Is there a growing crisis of confidence and trust in the ruling Establishment? Do politicians appear to know little about our real world, care even less about us, increasingly mismanage the country or manage for the few (crony corporatism) and repeatedly try to deceive us? Is disillusionment and despair why people are increasingly supporting UKIP, although they may not entirely know about UKIP’s policies, ethos and political philosophy?

Our fellow countrymen and women hold a variety of opinions and perceptions which must inevitably change over time.  UKIP for years was portrayed as somewhat eccentric, nasty and irrelevant, and this understandably rubbed off on many of the Electorate. Subjects like uncontrolled immigration, of real concern to many people, were treated as ‘Third Rail’, politically lethal if touched. At the same time, the Establishment parties were seen as being able to improve conditions for some, hopefully many, people. Times could be changing faster than politicians can adapt to.

Today, the Establishment parties appear to be behind the curve of changing perceptions of UKIP and themselves. Ed, Dave and Nick and Co. seem to suffer from political hysteresis, still trotting out clichés, spin, mis-representations and outright deceits based on yesterday’s perceptions. Yet the Establishment parties are also trying to cash in on what UKIP has been saying, often for years. So they condemn UKIP whilst making diametrically opposite false promises that they cannot possibly deliver. And they conveniently forget that their policies are the cause of problems.

Consequently the Establishment are coming across as incoherent and keep on reinforcing the general perception that UKIP has been right all along and honest even to the extent of dealing with Third Rail issues. Thus, the Public can gain trust in UKIP, partly because of the behaviour of the others, whilst the others are destroying any impression that they can be trusted or are competent.  This is an opportunity as Ed, Nick and Dave’s Party Machines flounder around, attacking UKIP then copying, and showing clearly that as part of the problem they can’t be part of the solution.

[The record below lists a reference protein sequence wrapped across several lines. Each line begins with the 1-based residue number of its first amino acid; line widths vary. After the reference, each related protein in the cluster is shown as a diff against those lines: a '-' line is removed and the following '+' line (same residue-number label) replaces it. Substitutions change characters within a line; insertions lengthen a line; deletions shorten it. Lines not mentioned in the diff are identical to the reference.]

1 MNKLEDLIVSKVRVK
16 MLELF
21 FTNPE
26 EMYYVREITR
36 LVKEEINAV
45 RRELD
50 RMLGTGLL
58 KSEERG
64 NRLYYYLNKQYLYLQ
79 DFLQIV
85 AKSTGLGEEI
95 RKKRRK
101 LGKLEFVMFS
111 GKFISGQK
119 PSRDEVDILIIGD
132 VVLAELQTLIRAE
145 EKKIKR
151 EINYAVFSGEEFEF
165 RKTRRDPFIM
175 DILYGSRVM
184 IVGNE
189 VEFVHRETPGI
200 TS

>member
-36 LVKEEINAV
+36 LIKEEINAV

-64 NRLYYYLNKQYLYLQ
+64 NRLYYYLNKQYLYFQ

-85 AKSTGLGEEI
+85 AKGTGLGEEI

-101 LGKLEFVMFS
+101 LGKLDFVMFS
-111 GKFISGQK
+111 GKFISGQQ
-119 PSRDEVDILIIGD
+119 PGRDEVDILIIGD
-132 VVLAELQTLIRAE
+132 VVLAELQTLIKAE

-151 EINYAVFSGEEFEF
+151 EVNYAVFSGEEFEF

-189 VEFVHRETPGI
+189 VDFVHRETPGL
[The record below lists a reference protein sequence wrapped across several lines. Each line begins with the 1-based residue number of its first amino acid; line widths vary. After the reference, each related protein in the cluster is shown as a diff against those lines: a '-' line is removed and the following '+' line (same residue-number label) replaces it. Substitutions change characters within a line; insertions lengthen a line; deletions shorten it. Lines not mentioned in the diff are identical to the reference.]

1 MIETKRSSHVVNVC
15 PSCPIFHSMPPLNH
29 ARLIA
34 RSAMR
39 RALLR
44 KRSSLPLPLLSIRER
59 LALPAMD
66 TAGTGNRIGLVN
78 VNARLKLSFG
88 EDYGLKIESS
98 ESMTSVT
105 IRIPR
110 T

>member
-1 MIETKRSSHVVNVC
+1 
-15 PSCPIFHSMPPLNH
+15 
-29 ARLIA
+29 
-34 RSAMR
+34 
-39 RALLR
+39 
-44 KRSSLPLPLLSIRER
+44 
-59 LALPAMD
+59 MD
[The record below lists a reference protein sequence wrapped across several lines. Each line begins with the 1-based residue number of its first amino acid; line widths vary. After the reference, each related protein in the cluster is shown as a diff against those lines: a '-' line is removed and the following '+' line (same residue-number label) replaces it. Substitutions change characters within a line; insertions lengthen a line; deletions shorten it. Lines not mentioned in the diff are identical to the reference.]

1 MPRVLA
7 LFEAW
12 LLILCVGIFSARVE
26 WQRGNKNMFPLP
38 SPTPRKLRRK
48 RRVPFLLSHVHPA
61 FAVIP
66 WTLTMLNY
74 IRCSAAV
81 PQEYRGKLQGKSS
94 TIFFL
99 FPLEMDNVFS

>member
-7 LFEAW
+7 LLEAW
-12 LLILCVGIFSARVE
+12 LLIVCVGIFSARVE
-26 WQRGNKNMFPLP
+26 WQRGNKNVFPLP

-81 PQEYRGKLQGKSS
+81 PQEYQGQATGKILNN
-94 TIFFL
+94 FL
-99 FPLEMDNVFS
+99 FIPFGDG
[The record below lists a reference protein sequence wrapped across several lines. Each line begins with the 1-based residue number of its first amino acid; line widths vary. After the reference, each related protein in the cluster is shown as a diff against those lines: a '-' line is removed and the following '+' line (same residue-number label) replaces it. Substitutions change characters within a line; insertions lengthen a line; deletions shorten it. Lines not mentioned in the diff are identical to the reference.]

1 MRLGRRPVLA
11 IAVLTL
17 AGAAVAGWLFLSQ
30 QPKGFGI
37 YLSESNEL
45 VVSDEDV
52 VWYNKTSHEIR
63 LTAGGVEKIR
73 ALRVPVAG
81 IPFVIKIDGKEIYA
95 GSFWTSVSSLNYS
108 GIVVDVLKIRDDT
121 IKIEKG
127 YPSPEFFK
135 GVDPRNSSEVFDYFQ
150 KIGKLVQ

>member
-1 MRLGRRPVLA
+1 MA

So in response to these changing times, UKIP needs to keep building up perceptions of trust and competence. Typically this can be done through:

  • Common sense policies and common sense analysis that resonates with experience.
  • Exposing failures/follies by the Establishment parties and EU and the resulting human cost.
  • Presenting an optimistic vision of a future UKIP led country.
  • Plan for implementation, how successful outcomes can be achieved in government.

This is a ‘next steps’ approach which assumes someone is interested, but may be hesitant. So go on to build confidence that you can be trusted to deliver because, unlike the other parties, you know what you will be doing to achieve successful outcomes. This is talking about practicalities of getting the job done efficiently and well where successive governments have failed. Ideally it should be supported by a successful track record of some sort.

Theodore Levitt, in Marketing Imagination put the questions What business are you in, what business should you be in? These days, the Establishment parties seem increasingly to be saying ‘in the business of self-centred, out of touch, over taxing and problem or folly creating government’. With UKIP it can be crystal clear: ‘to serve the interests of all the People, to Empower People and to ensure the People can have confidence and trust in us to deliver’.

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